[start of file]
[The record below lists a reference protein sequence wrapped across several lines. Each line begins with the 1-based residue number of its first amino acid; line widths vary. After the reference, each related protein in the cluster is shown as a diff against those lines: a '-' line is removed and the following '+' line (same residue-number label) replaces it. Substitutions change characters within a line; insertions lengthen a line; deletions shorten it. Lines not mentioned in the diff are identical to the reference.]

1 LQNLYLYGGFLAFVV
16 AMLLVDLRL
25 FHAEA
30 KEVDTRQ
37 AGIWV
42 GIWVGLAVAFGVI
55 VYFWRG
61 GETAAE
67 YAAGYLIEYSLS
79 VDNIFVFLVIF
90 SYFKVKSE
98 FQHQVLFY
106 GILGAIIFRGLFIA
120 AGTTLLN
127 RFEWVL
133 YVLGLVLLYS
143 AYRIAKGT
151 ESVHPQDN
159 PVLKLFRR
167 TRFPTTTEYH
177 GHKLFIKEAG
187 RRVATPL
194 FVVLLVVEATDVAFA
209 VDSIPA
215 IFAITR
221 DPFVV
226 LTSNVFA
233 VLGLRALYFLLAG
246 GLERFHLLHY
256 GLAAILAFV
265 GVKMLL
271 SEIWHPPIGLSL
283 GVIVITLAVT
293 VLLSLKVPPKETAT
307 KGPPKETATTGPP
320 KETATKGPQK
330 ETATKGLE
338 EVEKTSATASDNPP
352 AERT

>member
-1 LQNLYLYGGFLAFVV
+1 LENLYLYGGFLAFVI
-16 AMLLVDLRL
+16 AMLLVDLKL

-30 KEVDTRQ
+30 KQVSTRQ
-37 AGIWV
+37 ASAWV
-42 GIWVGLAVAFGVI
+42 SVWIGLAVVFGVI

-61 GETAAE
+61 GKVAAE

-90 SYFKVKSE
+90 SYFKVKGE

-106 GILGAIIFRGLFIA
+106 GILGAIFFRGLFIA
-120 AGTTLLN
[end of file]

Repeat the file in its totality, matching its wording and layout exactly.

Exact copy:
[The record below lists a reference protein sequence wrapped across several lines. Each line begins with the 1-based residue number of its first amino acid; line widths vary. After the reference, each related protein in the cluster is shown as a diff against those lines: a '-' line is removed and the following '+' line (same residue-number label) replaces it. Substitutions change characters within a line; insertions lengthen a line; deletions shorten it. Lines not mentioned in the diff are identical to the reference.]

1 LQNLYLYGGFLAFVV
16 AMLLVDLRL
25 FHAEA
30 KEVDTRQ
37 AGIWV
42 GIWVGLAVAFGVI
55 VYFWRG
61 GETAAE
67 YAAGYLIEYSLS
79 VDNIFVFLVIF
90 SYFKVKSE
98 FQHQVLFY
106 GILGAIIFRGLFIA
120 AGTTLLN
127 RFEWVL
133 YVLGLVLLYS
143 AYRIAKGT
151 ESVHPQDN
159 PVLKLFRR
167 TRFPTTTEYH
177 GHKLFIKEAG
187 RRVATPL
194 FVVLLVVEATDVAFA
209 VDSIPA
215 IFAITR
221 DPFVV
226 LTSNVFA
233 VLGLRALYFLLAG
246 GLERFHLLHY
256 GLAAILAFV
265 GVKMLL
271 SEIWHPPIGLSL
283 GVIVITLAVT
293 VLLSLKVPPKETAT
307 KGPPKETATTGPP
320 KETATKGPQK
330 ETATKGLE
338 EVEKTSATASDNPP
352 AERT

>member
-1 LQNLYLYGGFLAFVV
+1 LENLYLYGGFLAFVI
-16 AMLLVDLRL
+16 AMLLVDLKL

-30 KEVDTRQ
+30 KQVSTRQ
-37 AGIWV
+37 ASAWV
-42 GIWVGLAVAFGVI
+42 SVWIGLAVVFGVI

-61 GETAAE
+61 GKVAAE

-90 SYFKVKSE
+90 SYFKVKGE

-106 GILGAIIFRGLFIA
+106 GILGAIFFRGLFIA
-120 AGTTLLN